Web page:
Configuring Web Applications

Web applications are configured via elements contained in the web application deployment descriptor.

The following sections give a brief introduction to the web application features you will usually want to configure. A number of security parameters can be specified; these are covered in Securing Web Applications (page 933).

In the following sections, examples demonstrate procedures for configuring the Hello, World application. If Hello, World does not use a specific configuration feature, the section gives references to other examples that illustrate how to specify the deployment descriptor element.

Mapping URLs to Web Components

When a request is received by the web container it must determine which web component should handle the request. It does so by mapping the URL path contained in the request to a web application and a web component. A URL path contains the context root and an alias:


Setting the Component Alias

The alias identifies the web component that should handle a request. The alias path must start with a forward slash (/) and end with a string or a wildcard expression with an extension (for example, *.jsp). Since web containers automatically map an alias that ends with *.jsp, you do not have to specify an alias for a JSP page unless you wish to refer to the page by a name other than its file name. To set up the mappings for the servlet version of the hello application, first package it, as described in the following steps.

  1. In a terminal window, go to <INSTALL>/javaeetutorial5/examples/web/hello2/.
  2. Run ant. This target will build the WAR file and copy it to the <INSTALL>/javaeetutorial5/examples/web/hello2/dist/ directory.

To deploy the example using ant, run ant deploy. The deploy target in this case gives you an incorrect URL to run the application. To run the application, please use the URL shown at the end of this section.

To configure this example, the web.xml file must contain the following:

The sun-web.xml file needs a context-root element set to /hello2.

To run the application, first deploy the web module, and then open the URL http://localhost:8080/hello2/greeting in a browser.

Declaring Welcome Files

The welcome files mechanism allows you to specify a list of files that the web container will use for appending to a request for a URL (called a valid partial request) that is not mapped to a web component.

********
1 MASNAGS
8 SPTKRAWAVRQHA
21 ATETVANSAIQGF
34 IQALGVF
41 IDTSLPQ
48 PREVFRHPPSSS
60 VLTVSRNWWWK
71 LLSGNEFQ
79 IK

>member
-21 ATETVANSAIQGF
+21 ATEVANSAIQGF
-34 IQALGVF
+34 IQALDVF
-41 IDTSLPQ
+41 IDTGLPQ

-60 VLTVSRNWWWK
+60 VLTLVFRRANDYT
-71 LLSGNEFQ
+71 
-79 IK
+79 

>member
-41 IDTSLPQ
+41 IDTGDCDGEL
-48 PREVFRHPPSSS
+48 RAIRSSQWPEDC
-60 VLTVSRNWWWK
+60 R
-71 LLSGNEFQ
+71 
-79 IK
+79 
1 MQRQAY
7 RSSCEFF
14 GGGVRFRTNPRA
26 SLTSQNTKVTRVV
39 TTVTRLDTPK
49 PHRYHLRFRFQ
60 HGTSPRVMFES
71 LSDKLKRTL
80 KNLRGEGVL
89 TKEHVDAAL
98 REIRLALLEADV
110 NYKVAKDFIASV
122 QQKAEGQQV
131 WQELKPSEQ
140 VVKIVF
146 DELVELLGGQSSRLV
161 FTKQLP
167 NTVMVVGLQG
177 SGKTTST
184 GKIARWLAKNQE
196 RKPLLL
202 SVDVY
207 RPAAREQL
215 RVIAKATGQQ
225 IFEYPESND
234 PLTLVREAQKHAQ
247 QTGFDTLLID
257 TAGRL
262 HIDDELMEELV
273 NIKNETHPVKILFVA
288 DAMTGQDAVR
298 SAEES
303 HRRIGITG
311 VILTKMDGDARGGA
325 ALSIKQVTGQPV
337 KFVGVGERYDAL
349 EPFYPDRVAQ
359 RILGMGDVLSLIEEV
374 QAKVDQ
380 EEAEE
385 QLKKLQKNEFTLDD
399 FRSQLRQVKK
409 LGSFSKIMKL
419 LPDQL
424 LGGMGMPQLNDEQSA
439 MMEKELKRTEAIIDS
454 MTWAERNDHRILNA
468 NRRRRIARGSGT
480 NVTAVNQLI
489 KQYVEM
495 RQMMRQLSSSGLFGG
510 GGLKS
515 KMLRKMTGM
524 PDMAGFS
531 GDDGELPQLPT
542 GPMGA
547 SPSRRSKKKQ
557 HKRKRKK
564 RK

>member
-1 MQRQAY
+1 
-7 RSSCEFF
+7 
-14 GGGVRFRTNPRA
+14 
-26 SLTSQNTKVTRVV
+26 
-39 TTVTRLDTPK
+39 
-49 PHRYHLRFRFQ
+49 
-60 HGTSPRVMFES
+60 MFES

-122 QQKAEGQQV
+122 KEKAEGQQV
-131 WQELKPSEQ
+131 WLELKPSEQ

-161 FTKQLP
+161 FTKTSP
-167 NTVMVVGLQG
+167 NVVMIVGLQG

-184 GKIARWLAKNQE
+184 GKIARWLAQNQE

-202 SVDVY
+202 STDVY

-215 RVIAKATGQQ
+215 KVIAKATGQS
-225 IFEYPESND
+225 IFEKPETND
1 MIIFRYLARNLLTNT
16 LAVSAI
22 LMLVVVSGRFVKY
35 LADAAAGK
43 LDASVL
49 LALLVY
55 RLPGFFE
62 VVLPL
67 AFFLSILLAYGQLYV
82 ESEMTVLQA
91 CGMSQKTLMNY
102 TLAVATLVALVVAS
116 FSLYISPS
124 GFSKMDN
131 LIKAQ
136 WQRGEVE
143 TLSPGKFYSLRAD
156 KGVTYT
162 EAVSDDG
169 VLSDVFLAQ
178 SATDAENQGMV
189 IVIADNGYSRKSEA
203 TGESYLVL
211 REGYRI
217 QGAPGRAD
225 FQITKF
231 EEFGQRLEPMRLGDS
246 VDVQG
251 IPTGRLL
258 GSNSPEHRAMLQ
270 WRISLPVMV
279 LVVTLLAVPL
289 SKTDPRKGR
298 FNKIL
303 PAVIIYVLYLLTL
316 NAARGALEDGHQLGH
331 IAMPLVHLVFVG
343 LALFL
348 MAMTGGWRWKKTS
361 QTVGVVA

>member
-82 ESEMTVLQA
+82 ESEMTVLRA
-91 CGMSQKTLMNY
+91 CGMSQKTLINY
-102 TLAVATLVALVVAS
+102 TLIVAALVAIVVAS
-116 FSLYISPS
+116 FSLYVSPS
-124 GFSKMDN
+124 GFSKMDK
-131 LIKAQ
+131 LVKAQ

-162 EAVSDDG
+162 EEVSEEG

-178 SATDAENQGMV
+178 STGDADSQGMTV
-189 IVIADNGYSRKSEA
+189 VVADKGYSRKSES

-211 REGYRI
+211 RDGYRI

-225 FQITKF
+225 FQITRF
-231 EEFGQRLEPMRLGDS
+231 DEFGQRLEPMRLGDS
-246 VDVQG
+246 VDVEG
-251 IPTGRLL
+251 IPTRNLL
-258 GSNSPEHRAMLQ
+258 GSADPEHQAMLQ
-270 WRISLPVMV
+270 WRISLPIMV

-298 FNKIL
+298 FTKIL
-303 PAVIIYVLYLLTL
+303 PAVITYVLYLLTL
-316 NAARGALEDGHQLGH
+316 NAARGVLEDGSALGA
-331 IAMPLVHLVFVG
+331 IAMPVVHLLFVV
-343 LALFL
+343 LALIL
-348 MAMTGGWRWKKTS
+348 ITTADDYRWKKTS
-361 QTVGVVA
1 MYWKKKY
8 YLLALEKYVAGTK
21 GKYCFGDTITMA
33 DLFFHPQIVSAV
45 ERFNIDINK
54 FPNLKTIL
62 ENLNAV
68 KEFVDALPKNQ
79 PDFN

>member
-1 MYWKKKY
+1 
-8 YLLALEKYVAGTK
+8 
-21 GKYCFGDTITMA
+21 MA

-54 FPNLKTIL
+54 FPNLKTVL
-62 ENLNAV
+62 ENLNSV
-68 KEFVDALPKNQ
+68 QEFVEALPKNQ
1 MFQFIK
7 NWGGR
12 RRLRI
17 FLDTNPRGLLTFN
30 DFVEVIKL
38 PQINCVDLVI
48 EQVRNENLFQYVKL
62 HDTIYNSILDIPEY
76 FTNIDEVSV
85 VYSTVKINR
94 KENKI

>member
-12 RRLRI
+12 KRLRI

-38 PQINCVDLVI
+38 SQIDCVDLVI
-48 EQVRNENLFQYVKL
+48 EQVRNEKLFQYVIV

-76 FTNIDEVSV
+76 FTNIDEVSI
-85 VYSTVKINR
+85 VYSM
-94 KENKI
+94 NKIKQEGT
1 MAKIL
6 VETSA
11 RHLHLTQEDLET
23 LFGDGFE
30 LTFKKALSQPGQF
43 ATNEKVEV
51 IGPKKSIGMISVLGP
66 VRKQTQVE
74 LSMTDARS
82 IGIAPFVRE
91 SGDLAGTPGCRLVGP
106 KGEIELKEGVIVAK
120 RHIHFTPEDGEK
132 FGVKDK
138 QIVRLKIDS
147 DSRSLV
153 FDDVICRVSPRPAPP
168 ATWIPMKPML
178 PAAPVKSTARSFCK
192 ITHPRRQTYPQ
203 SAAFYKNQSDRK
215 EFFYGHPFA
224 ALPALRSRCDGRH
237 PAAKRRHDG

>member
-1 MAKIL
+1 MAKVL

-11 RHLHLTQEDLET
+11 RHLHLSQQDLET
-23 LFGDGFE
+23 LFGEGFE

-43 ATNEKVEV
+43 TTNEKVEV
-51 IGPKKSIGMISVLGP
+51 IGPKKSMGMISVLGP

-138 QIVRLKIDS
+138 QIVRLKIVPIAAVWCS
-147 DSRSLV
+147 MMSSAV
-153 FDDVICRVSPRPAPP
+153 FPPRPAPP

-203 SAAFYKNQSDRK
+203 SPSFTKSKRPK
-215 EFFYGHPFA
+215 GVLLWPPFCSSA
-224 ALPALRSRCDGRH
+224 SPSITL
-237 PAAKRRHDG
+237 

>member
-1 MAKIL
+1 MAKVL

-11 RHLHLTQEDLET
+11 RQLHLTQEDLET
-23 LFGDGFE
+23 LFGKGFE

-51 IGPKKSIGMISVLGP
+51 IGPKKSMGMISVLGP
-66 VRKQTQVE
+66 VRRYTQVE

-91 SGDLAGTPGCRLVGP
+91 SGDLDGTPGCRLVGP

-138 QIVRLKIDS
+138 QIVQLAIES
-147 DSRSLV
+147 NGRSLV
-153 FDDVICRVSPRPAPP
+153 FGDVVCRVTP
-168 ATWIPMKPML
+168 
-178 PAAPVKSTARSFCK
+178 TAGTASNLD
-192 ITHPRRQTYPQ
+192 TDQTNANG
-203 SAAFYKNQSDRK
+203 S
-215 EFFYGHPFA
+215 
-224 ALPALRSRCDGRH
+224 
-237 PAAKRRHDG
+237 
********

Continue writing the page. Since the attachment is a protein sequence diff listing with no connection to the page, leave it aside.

For example, suppose you define a welcome file welcome.html. When a client requests a URL such as host:port/webapp/directory, where directory is not mapped to a servlet or JSP page, the file host:port/webapp/directory/welcome.html is returned to the client.

If a web container receives a valid partial request, the web container examines the welcome file list and appends to the partial request each welcome file in the order specified and checks whether a static resource or servlet in the WAR is mapped to that request URL. The web container then sends the request to the first resource in the WAR that matches.

If no welcome file is specified, the Application Server will use a file named index.XXX, where XXX can be html or jsp, as the default welcome file. If there is no welcome file and no file named index.XXX, the Application Server returns a directory listing.

To specify a welcome file in the web application deployment descriptor, you need to nest a welcome-file element inside a welcome-file-list element. The welcome-file element defines the JSP page to be used as the welcome page. Make sure this JSP page is actually included in your WAR file.

The example discussed in Encapsulating Reusable Content Using Tag Files (page 204) has a welcome file.

Setting Initialization Parameters

The web components in a web module share an object that represents their application context (see Accessing the Web Context, page 85). You can pass initialization parameters to the context or to a web component.

To add a context parameter you need the following in the example's web.xml file:

For a sample context parameter, see the example discussed in The Example JSP Pages (page 97).

To add a web component initialization parameter you need the following in the example's web.xml file:

Mapping Errors to Error Screens

When an error occurs during execution of a web application, you can have the application display a specific error screen according to the type of error. In particular, you can specify a mapping between the status code returned in an HTTP response or a Java programming language exception returned by any web component (see Handling Errors, page 64) and any type of error screen. To set up error mappings, add the following elements in the example's web.xml file: